The median pay package for chief executives at 1,400 companies rose 16% last year to $3 million, about half the increase of the year before, a new study reported.
A study by the Corporate Library, a Portland, Maine-based corporate governance research organization, said the slowing growth of executive pay could be explained by a drop in stock option awards. In 2004, the median, or midpoint, CEO pay had risen 30%, the organization said.
"We have some pretty dramatic findings, although not as dramatic as last year," said Paul Hodgson, a senior research associate at the Corporate Library, who prepared the report.
The midpoint of compensation for the CEOs in the Corporate Library study compares with median pay of just under $7 million for chiefs of the 500 companies in the Standard & Poor's market index.
CEOs of smaller companies had pay increases of less than 4% in 2005, Hodgson said. "Most of the high-level increases are being driven by mid-cap and large-cap companies," he said.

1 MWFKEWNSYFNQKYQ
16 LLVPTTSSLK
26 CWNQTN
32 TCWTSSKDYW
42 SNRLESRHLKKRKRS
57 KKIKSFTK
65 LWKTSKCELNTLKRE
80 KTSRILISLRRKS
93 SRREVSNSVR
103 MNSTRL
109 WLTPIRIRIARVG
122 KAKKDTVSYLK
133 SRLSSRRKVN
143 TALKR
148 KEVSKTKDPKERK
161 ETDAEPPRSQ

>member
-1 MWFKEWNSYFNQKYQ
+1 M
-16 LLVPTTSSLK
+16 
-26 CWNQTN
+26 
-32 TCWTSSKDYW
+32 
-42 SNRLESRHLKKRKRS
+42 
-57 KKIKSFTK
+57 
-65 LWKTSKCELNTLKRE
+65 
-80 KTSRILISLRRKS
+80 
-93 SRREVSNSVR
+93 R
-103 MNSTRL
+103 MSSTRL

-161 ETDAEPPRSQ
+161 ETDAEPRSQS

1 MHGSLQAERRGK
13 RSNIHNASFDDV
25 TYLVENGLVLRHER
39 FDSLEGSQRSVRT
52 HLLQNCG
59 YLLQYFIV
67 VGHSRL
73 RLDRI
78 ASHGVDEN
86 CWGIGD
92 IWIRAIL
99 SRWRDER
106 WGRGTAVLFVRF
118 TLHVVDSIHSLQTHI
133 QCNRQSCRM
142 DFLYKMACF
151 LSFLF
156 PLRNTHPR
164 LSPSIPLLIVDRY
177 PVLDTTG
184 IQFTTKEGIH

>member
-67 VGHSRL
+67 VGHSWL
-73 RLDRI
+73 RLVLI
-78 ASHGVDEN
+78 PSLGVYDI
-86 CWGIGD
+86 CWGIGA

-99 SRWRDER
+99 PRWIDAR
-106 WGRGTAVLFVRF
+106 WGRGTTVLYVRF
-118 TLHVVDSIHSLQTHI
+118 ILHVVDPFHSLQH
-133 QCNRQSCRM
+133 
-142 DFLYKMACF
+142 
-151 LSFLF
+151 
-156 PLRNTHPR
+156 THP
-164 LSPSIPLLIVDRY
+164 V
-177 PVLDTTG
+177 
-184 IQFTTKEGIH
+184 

The Census Bureau reported in August that the median household income in the United States, adjusted for inflation, climbed 1.1% to $46,326 in 2005. Per capita income was $25,036 last year, a 1.5% increase from 2004.
Barry Diller, the billionaire CEO who runs Internet company IAC/Interactive Corp., received the highest pay in fiscal 2005, with a total package in excess of $295 million, most of it from profit on the exercising of stock options, the Corporate Library said.
Sehat Sutardja, chief of Marvell Technology Group Ltd., a maker of semiconductor chips used in laptop computers, received the highest increase in compensation last year -- up nearly 14,000%, according to the study. His $75.4-million total package includes a $75-million profit from exercising stock options. In 2004, Sutardja earned $536,500 and didn't exercise any options.
Marvell is based in Hamilton, Bermuda, but run out of Santa Clara, Calif.